“That a diversity of viewpoints could rally around these directions—that had important signaling effects,” he said.

But, Mr. Rotherham added, the group was far less successful with its next step—persuading officials to turn those recommendations into policies. “They weren’t able to move that very far,” he said.

A version of this article appeared in the March 29, 2006 edition of Education Week as Group Signs Off With Progress Report on Teacher Quality


Mathematics Live Online Discussion A Seat at the Table: Breaking the Cycle: How Districts are Turning around Dismal Math Scores
Math myth: Students just aren't good at it? Join us & learn how districts are boosting math scores.
This content is provided by our sponsor. It is not written by and does not necessarily reflect the views of Education Week's editorial staff.
Student Achievement Webinar
How To Tackle The Biggest Hurdles To Effective Tutoring
Learn how districts overcome the three biggest challenges to implementing high-impact tutoring with fidelity: time, talent, and funding.
Content provided by Saga Education
This content is provided by our sponsor. It is not written by and does not necessarily reflect the views of Education Week's editorial staff.
Student Well-Being Webinar
Reframing Behavior: Neuroscience-Based Practices for Positive Support
Reframing Behavior helps teachers see the “why” of behavior through a neuroscience lens and provides practices that fit into a school day.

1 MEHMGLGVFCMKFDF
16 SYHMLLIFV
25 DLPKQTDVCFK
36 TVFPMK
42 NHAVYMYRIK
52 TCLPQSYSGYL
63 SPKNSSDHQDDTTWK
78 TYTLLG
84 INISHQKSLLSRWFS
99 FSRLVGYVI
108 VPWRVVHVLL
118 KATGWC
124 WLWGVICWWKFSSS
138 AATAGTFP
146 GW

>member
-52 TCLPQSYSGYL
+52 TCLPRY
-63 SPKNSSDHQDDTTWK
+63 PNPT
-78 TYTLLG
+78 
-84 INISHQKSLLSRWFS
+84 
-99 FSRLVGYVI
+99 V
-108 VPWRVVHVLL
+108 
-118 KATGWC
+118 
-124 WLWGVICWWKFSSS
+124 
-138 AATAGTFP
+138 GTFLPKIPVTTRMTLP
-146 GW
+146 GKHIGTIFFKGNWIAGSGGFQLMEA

Content provided by Crisis Prevention Institute

EdWeek Top School Jobs

Teacher Jobs
Search over ten thousand teaching jobs nationwide — elementary, middle, high school and more.
View Jobs
Principal Jobs
Find hundreds of jobs for principals, assistant principals, and other school leadership roles.
View Jobs
Administrator Jobs
Over a thousand district-level jobs: superintendents, directors, more.
View Jobs
Support Staff Jobs
Search thousands of jobs, from paraprofessionals to counselors and more.
View Jobs

Read Next

Federal Opinion 'Jargon' and 'Fads': Departing IES Chief on State of Ed. Research
Better writing, timelier publication, and more focused research centers can help improve the field, Mark Schneider says.
7 min read
Image shows a multi-tailed arrow hitting the bullseye of a target.
DigitalVision Vectors/Getty
Federal Electric School Buses Get a Boost From New State and Federal Policies
New federal standards for emissions could accelerate the push to produce buses that run on clean energy.
3 min read
Stockton Unified School District's new electric bus fleet reduces over 120,000 pounds of carbon emissions and leverages The Mobility House's smart charging and energy management system.
A new rule from the Environmental Protection Agency sets higher fuel efficiency standards for heavy-duty vehicles. By 2032, it projects, 40 percent of new medium heavy-duty vehicles, including school buses, will be electric.
Business Wire via AP
Federal What Would Happen to K-12 in a 2nd Trump Term? A Detailed Policy Agenda Offers Clues
A conservative policy agenda could offer the clearest view yet of K-12 education in a second Trump term.
8 min read
Republican presidential candidate and former President Donald Trump speaks at a campaign rally, March 9, 2024, in Rome Ga.
Former President Donald Trump speaks at a campaign rally, March 9, 2024, in Rome, Ga. Allies of the former president have assembled a detailed policy agenda for every corner of the federal government with the idea that it would be ready for a conservative president to use at the start of a new term next year.
Mike Stewart/AP
Federal Opinion Student Literacy Rates Are Concerning. How Can We Turn This Around?
The ranking Republican senator on the education committee wants to hear from educators and families about making improvements.
6 min read
Image shows a multi-tailed arrow hitting the bullseye of a target.
DigitalVision Vectors/Getty